Joint Venture (JV)

Joint Venture (JV)

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Joint Ventures

What is Joint Venture

An association of group of persons, be it natural or legal entities, coming together to form an arrangement in order to do business together or to carry out a specific assignment, is called a Joint Venture. In case of Joint Venture, entities forming association do not lose their independent constitution.

Joint Venture has the benefit of unlocking probable business opportunities and thereby providing new learning experiences to all the business entities coming together for a common purpose. A Joint Venture further helps mitigate the risk factors involved when entering into a new business environment. It also helps in minimizing the costs which entities may have to incur on entering a new line of business independently. Joint Venture is especially helpful for a foreign entity which plans to enter in emerging countries like India. For example, Maruti Suzuki India Limited is a joint venture between Maruti Udyog Limited and Suzuki Motor Corporation. The success of the joint venture led Suzuki to increase its equity from 26% to 40% in 1987, and to 50% in 1992, and further to 56.21% as of 2013.

Capital Contribution

Shares can be issued either in the form of cash or in kind, in case of company JV. However, in the case of issuance of shares against consideration other than cash, there must be an adequate valuation certificate of the issuance. Further, a foreign entity in a JV must comply with the Foreign Exchange Management Act 1999 (FEMA) and should supply an adequate valuation certificate by a chartered accountant or Securities and Exchange Board of India (SEBI)-registered merchant banker in case of investment via contribution in kind.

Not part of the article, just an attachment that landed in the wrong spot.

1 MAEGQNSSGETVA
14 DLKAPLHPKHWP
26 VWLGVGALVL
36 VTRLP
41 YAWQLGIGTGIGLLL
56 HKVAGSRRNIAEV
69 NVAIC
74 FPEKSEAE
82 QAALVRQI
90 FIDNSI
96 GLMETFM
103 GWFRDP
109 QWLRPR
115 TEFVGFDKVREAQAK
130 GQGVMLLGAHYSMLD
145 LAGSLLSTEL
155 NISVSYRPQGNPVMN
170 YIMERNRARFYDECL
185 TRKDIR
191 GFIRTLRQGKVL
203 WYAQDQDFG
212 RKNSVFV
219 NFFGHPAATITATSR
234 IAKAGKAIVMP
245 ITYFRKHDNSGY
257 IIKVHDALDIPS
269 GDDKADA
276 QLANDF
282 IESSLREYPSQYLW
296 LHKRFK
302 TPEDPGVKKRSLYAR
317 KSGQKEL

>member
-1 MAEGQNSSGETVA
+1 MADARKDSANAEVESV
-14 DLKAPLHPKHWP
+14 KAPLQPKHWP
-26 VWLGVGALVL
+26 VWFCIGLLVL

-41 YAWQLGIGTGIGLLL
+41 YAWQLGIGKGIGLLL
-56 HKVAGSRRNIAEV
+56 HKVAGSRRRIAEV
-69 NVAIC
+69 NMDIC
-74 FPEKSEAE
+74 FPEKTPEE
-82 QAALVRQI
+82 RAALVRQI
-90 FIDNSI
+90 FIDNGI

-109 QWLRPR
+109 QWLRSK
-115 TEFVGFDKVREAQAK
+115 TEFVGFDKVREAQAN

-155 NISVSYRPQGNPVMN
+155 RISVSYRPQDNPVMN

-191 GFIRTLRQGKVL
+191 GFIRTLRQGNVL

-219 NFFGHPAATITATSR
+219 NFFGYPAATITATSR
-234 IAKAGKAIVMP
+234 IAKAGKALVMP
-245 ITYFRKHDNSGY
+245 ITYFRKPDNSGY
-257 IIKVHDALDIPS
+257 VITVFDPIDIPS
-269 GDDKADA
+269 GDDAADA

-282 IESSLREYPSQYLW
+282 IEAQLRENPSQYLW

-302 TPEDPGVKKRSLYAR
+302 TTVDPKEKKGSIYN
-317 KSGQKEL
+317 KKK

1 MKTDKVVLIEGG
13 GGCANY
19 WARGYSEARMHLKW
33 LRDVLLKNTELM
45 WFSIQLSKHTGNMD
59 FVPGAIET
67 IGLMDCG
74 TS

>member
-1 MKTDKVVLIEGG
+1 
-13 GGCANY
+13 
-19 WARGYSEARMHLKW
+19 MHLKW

Property, Intellectual property rights, Assets, Import of capital goods, Conversion of import payables, pre-incorporation expenses, technical know-how, etc.  are some other ways of capital contribution by JV parties apart from cash.

How to Enter into a Joint Venture Agreement?

Entering into venture with a good local partner is critical to the success of any joint venture. Having done that, parties sign a Memorandum of Understanding or a Letter of Intent to highlight the basis of the future joint venture agreement.

There are always some risks involved due to different cultural and legal background of the Joint Venture parties. In order to mitigate those risks it is imperative that parties to the Joint Venture agreement thoroughly discuss and negotiate the terms and conditions of the agreement to avoid any misunderstanding at a later stage. All the understanding must be obtained before signing the agreement. To make it more lucid the following must be properly addressed before signing a Joint Venture Agreement:-

  • Dispute resolution agreements
  • Applicable law
  • Force Majeure(unavoidable accident)
  • Holding shares
  • Transfer of shares
  • Board of Directors
  • General meeting.
  • CEO/MD
  • Management Committee
  • Important decisions with consent of partners
  • Dividend policy
  • Funding
  • Access
  • Change of control
  • Non-Compete
  • Confidentiality
  • Indemnity
  • Assignment
  • Break of deadlock
  • Termination

Note:- Co-venturers must obtain all necessary governmental approvals and licenses within specified period in order to hold Joint Venture agreement valid.

Forms of JV